Could a New Universal Influenza Vaccine Provide Longer-Lasting Protection?

A network of research centers was created to develop new universal influenza vaccines intended to protect for a longer period and against a wider range of flu viruses.

The need for such a vaccine has become more urgent to combat the disease on a global scale, according to officials from the National Institutes of Health (NIH), which formed the network of research centers.

The Problem with Current Vaccines

While current vaccines are readily available and provide protection against the flu, there is room for improvement, NIH officials say. The most notable drawback of current vaccines is that they only protect against certain strains of the virus. Because of this, each year several months before flu season scientists need to make their best guess as to which strains of the virus will be most in circulation. Moreover, new vaccines must be made, distributed and administered continually to keep up with the constantly evolving virus.

Making these new vaccines takes time, and even they may be rendered ineffective if the targeted virus should undergo minor genetic mutations. It is a constant challenge for the healthcare industry to keep up with the evolution of the viruses, which can occur rapidly, because of the comparatively long timeline for production of the vaccine.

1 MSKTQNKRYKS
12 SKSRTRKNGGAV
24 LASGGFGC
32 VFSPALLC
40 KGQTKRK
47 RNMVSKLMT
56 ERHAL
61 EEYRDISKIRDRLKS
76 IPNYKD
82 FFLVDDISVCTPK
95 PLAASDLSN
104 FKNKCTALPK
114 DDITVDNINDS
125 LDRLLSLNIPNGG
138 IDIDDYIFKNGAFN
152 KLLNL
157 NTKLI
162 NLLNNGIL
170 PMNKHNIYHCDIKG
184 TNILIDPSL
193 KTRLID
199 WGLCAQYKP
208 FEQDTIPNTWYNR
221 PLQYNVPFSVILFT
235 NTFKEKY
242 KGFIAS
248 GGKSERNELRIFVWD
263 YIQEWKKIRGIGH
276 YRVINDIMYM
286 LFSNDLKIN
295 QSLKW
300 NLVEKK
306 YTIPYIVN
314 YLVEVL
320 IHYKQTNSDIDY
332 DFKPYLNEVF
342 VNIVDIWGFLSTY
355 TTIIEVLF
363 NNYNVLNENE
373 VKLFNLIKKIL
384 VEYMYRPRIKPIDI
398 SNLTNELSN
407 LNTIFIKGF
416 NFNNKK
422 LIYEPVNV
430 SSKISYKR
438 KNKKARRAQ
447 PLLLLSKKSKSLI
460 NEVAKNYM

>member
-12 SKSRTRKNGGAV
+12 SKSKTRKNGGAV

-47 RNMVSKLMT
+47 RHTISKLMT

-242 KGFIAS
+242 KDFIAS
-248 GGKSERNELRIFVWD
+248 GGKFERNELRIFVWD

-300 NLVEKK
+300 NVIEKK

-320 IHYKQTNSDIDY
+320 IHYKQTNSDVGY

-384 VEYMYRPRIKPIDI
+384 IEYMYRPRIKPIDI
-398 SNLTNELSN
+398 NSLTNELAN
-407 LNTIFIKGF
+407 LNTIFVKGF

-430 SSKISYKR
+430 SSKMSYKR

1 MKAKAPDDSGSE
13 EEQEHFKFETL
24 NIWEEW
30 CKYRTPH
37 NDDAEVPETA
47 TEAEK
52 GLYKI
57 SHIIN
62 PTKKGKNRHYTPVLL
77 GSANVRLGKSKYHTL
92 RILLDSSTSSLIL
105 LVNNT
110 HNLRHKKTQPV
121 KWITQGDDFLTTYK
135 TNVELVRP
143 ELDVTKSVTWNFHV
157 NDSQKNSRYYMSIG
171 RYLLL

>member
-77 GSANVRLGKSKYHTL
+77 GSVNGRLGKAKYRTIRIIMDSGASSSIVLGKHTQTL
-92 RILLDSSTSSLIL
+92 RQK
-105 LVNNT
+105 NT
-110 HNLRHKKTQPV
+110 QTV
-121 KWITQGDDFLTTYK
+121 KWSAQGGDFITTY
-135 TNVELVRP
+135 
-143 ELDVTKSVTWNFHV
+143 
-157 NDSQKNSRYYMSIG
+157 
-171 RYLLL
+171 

What the Research Network Will Do

The research centers will conduct investigations across a range of disciplines to develop universal vaccines, testing them in preclinical studies and clinical trials, as well as with human subjects. The researchers will also look at ways to improve current seasonal vaccines, testing different ways of administering them, and possible additives that may help enhance immunity.

The research centers will focus on developing new types of vaccines along with ways of administering them, looking particularly at producing vaccines that can protect both healthy people and higher-risk populations such as children and the elderly.

Included in the research group is a statistical, data management, and coordination center, which will design experiments and clinical trials, analyze data, and make the results available in databases open to the public. The program is called the Collaborative Influenza Vaccine Innovation Centers (CIVICs). It is made up of five member institutions – three that will act as centers for the development of the vaccine, one to manufacture it, and the data management center. The Icahn School of Medicine at Mount Sinai in New York, Duke University, and the University of Georgia will take on the role of vaccine centers.

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